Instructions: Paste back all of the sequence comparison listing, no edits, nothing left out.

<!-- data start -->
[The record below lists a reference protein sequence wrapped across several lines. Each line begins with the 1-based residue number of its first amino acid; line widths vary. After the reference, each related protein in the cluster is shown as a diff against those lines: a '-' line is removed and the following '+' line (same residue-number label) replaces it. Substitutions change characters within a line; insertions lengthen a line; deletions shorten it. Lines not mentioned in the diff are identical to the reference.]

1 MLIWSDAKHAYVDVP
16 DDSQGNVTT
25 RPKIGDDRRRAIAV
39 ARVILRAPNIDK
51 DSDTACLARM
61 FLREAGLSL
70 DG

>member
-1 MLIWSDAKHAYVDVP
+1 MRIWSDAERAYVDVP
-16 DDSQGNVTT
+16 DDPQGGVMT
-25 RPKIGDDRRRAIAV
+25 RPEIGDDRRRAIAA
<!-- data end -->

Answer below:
[The record below lists a reference protein sequence wrapped across several lines. Each line begins with the 1-based residue number of its first amino acid; line widths vary. After the reference, each related protein in the cluster is shown as a diff against those lines: a '-' line is removed and the following '+' line (same residue-number label) replaces it. Substitutions change characters within a line; insertions lengthen a line; deletions shorten it. Lines not mentioned in the diff are identical to the reference.]

1 MLIWSDAKHAYVDVP
16 DDSQGNVTT
25 RPKIGDDRRRAIAV
39 ARVILRAPNIDK
51 DSDTACLARM
61 FLREAGLSL
70 DG

>member
-1 MLIWSDAKHAYVDVP
+1 MRIWSDAERAYVDVP
-16 DDSQGNVTT
+16 DDPQGGVMT
-25 RPKIGDDRRRAIAV
+25 RPEIGDDRRRAIAA